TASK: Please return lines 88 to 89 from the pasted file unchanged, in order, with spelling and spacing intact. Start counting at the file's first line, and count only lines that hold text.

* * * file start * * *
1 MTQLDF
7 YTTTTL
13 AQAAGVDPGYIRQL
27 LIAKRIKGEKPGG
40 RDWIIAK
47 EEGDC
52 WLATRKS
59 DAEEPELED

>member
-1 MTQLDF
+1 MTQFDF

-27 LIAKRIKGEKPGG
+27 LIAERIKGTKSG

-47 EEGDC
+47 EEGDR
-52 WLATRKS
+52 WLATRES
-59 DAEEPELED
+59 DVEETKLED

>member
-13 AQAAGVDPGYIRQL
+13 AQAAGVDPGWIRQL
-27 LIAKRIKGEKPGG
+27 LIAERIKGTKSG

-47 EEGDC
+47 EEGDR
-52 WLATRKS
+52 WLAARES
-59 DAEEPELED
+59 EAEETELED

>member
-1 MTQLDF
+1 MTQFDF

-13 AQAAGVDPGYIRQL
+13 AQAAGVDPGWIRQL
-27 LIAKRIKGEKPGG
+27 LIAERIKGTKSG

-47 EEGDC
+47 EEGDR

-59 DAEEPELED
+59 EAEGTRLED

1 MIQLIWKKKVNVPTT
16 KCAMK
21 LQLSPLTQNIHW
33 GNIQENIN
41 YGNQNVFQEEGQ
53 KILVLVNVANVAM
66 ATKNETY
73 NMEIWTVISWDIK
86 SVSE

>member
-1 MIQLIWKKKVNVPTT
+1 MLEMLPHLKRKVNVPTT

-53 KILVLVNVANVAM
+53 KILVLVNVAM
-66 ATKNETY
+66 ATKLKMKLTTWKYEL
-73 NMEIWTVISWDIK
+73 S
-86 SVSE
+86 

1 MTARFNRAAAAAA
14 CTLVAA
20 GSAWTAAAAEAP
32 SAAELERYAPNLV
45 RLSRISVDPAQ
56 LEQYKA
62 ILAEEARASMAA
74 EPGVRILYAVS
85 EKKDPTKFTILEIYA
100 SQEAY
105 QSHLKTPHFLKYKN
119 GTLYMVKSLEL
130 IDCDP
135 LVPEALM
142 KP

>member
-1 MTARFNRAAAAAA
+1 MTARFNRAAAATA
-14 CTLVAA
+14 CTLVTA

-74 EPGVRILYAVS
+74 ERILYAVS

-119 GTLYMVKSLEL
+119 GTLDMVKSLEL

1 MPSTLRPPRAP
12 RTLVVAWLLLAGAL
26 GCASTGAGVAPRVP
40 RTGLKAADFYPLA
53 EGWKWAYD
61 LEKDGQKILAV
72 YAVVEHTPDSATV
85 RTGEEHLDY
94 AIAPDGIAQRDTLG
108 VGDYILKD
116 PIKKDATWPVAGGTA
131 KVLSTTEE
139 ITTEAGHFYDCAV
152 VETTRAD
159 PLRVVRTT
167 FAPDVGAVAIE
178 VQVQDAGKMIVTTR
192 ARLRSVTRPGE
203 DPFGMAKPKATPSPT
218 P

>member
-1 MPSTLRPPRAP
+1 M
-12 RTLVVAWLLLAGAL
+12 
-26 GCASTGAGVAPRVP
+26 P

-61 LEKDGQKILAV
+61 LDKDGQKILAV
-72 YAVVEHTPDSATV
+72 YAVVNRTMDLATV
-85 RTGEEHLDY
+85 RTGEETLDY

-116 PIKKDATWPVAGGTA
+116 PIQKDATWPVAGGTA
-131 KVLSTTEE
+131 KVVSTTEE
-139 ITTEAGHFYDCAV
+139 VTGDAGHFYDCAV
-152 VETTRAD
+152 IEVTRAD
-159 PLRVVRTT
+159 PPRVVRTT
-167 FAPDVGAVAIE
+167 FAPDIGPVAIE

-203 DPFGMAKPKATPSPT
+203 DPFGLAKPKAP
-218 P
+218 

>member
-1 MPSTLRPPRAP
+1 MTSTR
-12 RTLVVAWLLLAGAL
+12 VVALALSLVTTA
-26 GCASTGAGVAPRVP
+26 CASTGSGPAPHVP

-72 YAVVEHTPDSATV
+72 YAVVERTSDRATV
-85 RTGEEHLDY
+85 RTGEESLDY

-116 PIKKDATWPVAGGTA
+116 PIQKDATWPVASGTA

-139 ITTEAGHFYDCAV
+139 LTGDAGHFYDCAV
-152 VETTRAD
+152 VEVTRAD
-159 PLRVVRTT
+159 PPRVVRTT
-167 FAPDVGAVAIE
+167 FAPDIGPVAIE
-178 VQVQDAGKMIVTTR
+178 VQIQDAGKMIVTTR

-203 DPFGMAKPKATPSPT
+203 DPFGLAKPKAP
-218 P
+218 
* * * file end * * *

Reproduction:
26 GCASTGAGVAPRVP
40 RTGLKAADFYPLA